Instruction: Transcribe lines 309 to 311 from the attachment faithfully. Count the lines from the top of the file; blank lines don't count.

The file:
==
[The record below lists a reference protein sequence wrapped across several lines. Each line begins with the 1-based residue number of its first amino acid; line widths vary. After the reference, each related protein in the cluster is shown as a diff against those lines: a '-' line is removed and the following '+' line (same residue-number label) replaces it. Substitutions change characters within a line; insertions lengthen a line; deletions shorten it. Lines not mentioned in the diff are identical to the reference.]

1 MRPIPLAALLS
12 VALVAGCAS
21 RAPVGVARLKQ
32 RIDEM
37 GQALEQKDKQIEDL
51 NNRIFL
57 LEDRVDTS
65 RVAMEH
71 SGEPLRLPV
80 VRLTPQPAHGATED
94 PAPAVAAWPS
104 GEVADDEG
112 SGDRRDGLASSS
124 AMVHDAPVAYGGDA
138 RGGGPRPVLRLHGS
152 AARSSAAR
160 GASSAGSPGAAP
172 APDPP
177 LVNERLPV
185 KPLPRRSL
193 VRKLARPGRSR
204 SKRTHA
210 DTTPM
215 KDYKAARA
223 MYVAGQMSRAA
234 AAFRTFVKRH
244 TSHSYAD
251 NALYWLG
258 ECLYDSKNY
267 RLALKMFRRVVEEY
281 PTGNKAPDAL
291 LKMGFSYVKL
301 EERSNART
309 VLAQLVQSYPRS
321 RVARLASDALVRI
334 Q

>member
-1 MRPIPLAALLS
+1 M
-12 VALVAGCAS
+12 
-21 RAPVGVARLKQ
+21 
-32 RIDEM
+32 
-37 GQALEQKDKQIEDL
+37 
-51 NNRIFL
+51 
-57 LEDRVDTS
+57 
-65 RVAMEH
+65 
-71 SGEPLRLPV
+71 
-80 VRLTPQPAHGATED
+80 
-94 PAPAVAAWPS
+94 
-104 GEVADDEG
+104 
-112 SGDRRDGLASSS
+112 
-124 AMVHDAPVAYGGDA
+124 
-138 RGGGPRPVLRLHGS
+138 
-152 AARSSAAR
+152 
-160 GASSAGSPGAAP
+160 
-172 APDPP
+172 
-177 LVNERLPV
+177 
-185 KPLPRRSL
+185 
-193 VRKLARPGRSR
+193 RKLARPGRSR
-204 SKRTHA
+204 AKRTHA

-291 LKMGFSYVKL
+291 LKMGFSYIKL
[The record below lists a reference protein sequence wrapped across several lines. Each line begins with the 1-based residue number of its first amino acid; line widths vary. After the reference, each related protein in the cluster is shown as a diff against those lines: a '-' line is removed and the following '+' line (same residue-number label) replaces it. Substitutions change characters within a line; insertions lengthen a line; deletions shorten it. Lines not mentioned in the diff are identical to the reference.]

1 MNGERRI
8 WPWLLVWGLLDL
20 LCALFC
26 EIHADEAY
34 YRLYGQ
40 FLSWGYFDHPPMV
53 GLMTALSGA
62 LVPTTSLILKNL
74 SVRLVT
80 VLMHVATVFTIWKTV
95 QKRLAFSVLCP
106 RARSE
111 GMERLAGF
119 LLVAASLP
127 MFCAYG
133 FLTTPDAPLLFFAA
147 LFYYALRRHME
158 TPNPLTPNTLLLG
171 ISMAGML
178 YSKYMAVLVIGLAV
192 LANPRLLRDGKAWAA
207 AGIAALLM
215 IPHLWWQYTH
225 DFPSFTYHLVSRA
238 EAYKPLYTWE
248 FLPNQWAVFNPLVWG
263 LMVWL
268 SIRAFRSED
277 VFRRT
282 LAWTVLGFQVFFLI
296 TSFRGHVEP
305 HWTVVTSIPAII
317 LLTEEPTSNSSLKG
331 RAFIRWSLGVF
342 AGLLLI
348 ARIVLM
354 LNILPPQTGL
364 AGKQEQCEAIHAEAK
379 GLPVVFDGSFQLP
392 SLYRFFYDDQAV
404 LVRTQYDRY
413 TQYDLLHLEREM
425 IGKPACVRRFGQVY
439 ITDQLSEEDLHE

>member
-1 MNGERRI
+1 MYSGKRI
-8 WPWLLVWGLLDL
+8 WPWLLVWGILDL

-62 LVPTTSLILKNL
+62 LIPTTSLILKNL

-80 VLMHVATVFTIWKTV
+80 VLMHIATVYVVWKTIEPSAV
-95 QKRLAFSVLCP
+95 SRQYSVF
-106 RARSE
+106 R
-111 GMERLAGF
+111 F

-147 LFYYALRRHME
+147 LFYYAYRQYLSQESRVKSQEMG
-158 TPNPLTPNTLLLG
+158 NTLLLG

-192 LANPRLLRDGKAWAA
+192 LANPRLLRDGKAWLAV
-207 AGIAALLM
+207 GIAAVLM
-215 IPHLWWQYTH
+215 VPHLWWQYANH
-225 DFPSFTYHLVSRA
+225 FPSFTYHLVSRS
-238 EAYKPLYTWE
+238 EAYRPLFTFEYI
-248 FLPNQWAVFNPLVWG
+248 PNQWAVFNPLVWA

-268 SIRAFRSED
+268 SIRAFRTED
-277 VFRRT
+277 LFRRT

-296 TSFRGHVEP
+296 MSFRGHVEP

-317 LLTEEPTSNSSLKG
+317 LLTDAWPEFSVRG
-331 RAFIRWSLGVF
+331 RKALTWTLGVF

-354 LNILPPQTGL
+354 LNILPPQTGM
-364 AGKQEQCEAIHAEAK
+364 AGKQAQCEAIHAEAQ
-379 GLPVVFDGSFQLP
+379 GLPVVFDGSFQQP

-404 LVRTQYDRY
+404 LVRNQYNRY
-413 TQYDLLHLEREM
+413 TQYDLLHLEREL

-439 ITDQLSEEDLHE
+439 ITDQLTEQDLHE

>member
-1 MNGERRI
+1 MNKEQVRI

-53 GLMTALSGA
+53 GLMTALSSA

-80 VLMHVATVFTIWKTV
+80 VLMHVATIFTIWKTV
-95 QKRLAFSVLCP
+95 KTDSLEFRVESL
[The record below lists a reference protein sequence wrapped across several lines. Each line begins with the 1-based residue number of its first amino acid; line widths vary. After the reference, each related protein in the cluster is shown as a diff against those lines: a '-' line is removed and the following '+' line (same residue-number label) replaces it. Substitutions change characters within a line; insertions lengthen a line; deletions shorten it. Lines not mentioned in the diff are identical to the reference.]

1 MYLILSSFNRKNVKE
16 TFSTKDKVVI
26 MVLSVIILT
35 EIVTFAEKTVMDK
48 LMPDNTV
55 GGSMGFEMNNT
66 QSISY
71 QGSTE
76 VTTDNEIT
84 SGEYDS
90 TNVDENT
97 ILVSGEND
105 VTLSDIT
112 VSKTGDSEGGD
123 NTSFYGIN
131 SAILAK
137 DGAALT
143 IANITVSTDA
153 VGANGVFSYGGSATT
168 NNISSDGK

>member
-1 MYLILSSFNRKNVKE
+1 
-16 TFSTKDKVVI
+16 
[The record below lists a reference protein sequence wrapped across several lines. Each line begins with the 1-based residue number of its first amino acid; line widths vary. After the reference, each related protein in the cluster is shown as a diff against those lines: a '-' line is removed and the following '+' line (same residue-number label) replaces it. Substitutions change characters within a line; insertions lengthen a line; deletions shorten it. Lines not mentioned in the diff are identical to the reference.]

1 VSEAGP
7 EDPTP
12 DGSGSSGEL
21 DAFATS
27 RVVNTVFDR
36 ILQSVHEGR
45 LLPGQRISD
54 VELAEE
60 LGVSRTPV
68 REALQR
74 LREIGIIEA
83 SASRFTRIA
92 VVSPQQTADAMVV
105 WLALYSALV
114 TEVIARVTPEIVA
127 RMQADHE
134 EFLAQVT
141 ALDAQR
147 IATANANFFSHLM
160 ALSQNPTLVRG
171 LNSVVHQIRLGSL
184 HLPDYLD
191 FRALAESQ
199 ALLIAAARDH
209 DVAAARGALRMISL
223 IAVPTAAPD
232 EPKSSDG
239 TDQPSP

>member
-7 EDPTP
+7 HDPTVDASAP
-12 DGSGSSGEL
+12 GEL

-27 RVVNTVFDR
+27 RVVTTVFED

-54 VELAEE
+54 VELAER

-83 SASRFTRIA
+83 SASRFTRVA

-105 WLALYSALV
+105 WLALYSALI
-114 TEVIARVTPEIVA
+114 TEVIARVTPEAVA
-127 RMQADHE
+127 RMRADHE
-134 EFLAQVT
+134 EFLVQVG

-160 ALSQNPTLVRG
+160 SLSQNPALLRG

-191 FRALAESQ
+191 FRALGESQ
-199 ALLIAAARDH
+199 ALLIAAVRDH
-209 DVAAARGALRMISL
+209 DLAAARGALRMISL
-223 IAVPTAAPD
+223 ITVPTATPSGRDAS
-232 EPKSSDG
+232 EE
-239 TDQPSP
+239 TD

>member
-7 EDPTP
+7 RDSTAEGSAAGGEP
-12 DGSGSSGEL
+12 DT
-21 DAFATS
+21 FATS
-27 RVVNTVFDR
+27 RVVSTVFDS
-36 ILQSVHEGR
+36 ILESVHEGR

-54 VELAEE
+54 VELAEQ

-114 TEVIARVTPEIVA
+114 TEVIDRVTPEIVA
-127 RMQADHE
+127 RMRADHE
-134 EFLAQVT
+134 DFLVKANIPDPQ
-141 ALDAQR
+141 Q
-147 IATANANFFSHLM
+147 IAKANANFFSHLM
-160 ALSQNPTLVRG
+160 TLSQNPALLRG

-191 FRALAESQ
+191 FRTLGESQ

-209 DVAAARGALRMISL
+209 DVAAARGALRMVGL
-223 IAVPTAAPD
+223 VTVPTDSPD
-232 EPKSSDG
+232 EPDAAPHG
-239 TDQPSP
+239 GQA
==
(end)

-223 IAVPTAAPD
+223 VTVPTDSPD
-232 EPKSSDG